Creality Ender-3 S1 Pro 3D Printer Review

Intro

Creality has been something of a quiet disrupter in the 3D industry. The company has been around for years and is well respected. The Creality Ender-3 build-it-yourself kit is one that most 3D enthusiasts will have constructed at some point; if you haven’t, you should. 

The Creality Ender design remains much the same from a distance, at least. However, take a closer look, and you’ll start to see that this latest version is far more considered, with product design eeking its way in and making this a printer that will appeal to the mainstream as well as the 3D print enthusiast.

That’s not the only thing that makes this new printer stand out – Creality has gone from making decent 3D print kits and ready-to-go machines to innovating with their own auto-levelling systems, hotend and hardware. This all comes together very nicely in the Creality Ender-3 S1 Pro 3D Printer.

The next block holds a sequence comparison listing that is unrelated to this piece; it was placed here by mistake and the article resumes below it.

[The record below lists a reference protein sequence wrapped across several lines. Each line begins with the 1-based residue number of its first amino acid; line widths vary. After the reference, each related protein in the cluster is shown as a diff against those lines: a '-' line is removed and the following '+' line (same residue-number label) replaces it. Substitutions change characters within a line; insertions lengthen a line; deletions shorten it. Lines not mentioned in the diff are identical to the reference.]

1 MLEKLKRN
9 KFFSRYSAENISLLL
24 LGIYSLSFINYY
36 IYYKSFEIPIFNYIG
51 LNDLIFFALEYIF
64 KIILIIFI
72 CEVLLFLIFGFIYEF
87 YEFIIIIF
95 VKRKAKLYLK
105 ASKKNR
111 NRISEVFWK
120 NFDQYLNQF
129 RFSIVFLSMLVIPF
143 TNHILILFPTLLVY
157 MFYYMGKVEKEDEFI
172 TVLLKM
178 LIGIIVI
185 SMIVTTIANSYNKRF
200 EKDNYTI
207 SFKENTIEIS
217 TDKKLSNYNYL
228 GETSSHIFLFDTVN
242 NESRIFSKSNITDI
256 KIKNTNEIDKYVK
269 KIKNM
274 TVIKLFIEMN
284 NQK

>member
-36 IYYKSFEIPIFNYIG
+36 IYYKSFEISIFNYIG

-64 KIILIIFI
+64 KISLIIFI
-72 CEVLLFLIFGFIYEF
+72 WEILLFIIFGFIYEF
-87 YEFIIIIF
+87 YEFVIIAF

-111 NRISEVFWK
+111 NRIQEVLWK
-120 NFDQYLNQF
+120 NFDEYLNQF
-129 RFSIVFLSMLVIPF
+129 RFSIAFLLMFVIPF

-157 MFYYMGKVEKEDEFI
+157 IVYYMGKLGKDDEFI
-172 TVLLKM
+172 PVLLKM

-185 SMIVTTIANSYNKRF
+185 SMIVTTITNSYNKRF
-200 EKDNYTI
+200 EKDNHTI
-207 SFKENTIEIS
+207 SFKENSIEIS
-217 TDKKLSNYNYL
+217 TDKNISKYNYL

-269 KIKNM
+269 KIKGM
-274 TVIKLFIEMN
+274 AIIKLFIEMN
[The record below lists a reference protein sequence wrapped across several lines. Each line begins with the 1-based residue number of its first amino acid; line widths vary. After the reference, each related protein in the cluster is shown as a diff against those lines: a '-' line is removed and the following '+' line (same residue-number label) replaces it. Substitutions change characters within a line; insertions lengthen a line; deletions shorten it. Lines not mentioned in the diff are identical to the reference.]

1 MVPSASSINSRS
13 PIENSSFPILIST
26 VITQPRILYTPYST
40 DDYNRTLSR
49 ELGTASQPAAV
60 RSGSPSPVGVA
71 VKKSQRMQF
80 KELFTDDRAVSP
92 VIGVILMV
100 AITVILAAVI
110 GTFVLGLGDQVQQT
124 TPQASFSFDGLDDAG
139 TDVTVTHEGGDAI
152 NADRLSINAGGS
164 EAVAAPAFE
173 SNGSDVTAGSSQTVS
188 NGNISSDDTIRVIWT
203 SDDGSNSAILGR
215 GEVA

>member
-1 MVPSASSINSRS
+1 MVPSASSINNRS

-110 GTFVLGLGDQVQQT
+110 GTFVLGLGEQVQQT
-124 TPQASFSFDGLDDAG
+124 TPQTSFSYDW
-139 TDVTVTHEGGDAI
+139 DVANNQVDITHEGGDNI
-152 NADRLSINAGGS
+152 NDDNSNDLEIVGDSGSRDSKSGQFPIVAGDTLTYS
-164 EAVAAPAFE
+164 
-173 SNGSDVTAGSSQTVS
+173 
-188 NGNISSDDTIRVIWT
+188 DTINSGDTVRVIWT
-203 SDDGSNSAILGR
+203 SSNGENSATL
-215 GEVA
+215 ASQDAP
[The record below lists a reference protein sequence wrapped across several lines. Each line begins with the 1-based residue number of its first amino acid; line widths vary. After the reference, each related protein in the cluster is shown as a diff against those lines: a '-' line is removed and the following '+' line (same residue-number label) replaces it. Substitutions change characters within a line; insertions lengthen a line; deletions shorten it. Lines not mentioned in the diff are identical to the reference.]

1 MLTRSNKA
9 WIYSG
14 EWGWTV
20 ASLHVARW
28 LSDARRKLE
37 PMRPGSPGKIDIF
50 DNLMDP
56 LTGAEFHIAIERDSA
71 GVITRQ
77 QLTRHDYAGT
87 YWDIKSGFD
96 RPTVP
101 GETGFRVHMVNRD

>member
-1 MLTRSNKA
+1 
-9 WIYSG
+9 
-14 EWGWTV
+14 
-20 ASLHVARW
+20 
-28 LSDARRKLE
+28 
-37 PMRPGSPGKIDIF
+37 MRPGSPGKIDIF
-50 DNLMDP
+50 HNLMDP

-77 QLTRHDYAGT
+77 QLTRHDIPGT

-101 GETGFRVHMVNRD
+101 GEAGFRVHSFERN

Design

The Creality Ender-3 S1 Pro 3D Printer follows the usual Cartesian style, with the build platform moving on the X axis and the print head moving on the Y and Z axis. This system is one of the most common and used by many leading 3D printer manufacturers. 

The Creality Ender-3 S1 Pro 3D Printer arrives almost ready to go; there is a little construction required, but everything is well labelled and installing the vertical frame, printhead, touch screen and connecting up all the cables should only take between 15 and 30 minutes; depending of course on how adept you are with this sort of thing. 

(Image credit: Future)

Once the machine is put together, the X-axis movable build platform means that it does require a good-sized worksurface or desk to sit on. The filament also sits on top of the printer, so a good height above the printer will be needed. While the overall printer dimensions are relatively big at 487x453x622mm, the design ensures that once correctly constructed, it is neat without an external power supply or filament reels needing to be positioned alongside. 

Creality has also thought carefully about the wire routing around the printer, with most of it neatly tucked away. All of the main electronics are tucked inside the base, keeping things nice, neat and safe.